"Mike" wrote in message news:zjscnxerhbxnopvay...@forum.dlang.org...
The C standard library and C++ standard library are not part of D-the-language. D would even be better served by putting these features in phobos as std.stdc and std.stdcpp. This would make them just as conveniently available to users, and reduce the coupling between the language and the platform.
I really don't see a practical problem with having them in druntime, only a philosophical one. They should still be available when not using phobos, and they are used in druntime internally.
I think this is what makes issue 11666 so difficult and controversial. The features of the C std lib that are needed by the D runtime are not many, and could be re-implemented in D. The OS bindings needed to implement the D runtime could be internal and moved to a separate folder as proposed in the spirit of 11666. Public OS bindings could be put in std.linux, std.windows, etc... along with std.stdc and std.stdcpp.
11666 is contentious because everybody has a different opinion on the layout. This is about personal preferences, and has nothing to do with OS bindings being in druntime. The same exact discussion would happen if they were in phobos.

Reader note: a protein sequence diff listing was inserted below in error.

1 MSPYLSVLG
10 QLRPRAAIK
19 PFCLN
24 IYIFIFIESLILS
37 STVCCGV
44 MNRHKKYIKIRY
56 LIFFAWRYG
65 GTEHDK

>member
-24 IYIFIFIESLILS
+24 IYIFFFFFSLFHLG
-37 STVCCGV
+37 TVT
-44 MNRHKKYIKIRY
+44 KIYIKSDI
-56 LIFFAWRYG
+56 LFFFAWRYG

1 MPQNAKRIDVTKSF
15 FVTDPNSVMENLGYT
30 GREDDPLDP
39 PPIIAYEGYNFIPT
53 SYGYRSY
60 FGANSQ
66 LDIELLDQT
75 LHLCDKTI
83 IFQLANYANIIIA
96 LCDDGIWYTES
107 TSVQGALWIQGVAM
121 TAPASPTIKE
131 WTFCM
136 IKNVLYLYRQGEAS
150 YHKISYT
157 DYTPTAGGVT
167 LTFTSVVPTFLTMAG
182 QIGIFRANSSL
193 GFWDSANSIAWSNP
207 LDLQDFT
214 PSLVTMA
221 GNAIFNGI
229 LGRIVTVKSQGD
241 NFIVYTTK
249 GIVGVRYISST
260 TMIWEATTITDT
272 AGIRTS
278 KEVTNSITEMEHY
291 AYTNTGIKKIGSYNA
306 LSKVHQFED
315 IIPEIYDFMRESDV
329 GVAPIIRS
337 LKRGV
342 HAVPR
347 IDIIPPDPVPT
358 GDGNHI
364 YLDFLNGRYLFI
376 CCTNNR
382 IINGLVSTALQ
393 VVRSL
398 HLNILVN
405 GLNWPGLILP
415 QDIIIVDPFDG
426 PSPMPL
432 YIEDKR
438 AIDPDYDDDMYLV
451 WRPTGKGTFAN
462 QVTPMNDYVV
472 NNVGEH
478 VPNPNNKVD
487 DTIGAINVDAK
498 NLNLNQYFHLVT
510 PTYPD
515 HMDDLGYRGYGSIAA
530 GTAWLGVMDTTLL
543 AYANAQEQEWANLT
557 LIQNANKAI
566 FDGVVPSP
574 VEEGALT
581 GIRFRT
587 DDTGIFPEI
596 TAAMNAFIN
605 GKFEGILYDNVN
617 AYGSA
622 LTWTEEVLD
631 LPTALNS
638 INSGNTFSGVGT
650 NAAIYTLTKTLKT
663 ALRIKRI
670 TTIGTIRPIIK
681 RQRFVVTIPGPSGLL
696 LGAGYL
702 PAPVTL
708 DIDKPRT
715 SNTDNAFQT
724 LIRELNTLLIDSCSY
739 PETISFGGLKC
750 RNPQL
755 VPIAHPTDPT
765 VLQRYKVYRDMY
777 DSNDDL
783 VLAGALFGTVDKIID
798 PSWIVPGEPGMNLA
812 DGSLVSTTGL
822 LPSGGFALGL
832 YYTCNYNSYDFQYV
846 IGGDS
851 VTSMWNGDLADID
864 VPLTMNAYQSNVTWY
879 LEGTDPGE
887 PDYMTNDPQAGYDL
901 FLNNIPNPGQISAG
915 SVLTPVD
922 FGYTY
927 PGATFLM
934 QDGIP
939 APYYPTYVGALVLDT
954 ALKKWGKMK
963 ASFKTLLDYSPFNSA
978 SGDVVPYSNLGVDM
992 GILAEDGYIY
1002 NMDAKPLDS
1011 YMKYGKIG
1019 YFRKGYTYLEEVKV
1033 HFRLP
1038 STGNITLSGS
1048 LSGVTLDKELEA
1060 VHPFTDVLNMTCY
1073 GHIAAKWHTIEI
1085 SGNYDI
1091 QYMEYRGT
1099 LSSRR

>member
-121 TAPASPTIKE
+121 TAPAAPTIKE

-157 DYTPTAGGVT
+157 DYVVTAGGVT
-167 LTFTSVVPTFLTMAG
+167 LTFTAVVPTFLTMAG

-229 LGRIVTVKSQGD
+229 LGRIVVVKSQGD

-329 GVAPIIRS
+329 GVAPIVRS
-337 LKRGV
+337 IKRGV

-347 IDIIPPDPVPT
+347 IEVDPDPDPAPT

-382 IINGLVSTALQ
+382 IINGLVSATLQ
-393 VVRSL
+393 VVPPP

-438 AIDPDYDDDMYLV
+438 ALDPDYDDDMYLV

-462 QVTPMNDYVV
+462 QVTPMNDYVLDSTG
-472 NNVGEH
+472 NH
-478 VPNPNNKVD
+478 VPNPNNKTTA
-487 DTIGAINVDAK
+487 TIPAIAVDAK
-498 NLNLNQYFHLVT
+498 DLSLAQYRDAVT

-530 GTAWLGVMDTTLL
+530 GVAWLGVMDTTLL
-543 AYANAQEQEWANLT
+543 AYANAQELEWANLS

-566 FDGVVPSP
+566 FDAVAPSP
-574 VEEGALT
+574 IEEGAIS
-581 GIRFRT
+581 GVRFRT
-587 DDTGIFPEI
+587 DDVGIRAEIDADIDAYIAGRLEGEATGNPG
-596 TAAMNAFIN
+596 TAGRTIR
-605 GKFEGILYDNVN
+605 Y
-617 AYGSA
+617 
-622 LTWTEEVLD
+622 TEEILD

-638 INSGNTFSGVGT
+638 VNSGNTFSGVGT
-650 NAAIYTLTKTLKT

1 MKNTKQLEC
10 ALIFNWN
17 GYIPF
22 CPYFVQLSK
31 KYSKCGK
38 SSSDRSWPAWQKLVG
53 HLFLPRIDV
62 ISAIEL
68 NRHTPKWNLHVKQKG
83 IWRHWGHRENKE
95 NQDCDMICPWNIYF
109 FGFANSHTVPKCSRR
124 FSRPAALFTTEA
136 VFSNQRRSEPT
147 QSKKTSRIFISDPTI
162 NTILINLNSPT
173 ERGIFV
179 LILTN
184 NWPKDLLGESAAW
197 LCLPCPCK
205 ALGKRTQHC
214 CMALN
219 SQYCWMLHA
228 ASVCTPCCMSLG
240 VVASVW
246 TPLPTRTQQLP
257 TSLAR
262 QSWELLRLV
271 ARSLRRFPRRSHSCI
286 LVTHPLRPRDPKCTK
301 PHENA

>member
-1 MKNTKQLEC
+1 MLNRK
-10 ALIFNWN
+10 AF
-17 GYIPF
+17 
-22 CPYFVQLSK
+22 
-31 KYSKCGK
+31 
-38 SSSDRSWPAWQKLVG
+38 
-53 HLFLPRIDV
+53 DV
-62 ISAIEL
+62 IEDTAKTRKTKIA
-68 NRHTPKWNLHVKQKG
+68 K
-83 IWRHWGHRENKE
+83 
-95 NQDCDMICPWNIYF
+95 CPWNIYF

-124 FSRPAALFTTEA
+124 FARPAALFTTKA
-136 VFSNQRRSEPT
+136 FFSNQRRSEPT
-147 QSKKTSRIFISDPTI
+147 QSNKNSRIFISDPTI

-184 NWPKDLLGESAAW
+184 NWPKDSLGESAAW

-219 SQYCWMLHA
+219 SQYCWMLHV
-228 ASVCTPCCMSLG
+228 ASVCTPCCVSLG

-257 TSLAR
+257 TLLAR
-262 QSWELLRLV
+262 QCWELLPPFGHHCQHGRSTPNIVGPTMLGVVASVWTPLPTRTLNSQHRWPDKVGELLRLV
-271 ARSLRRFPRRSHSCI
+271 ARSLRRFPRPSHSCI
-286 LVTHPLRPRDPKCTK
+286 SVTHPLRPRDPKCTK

It might be expeditious to just wrap and link, but I argue that D would be more appealing as a language (rather than a framework) if this wasn't the case.
I get that you're saying this, but why? How will it make any difference to anything ever? libc is ubiquitous, and the parts that are used internally could trivially be reimplemented on a platform where it was missing. (or more likely, it could just be ported)
I concede this is true for the vast majority of systems out there, but it makes D an applications programming framework, not a systems programming language.
??????????? If you want to / need to, you can write a libc implementation in D. The fact that the major D platforms all choose to link against the system libc instead of rolling their own has no bearing on the language class of D. The fact that druntime includes a prototype for memcpy or fopen does not change anything either. It just makes D more convenient for porting C code.
I politely ask those pursuing core.stdcpp to reconsider and look further in the future. Please think beyond desktop and server application programming. Consider what D could be used for, not just what it is currently used for, and darken the line between the language and the platform. Make it a more of a language, and less of a framework.
It could be my failing, but I really don't see the point. What are the potential consequences of maintaining and extending the C, C++ and OS bindings in druntime?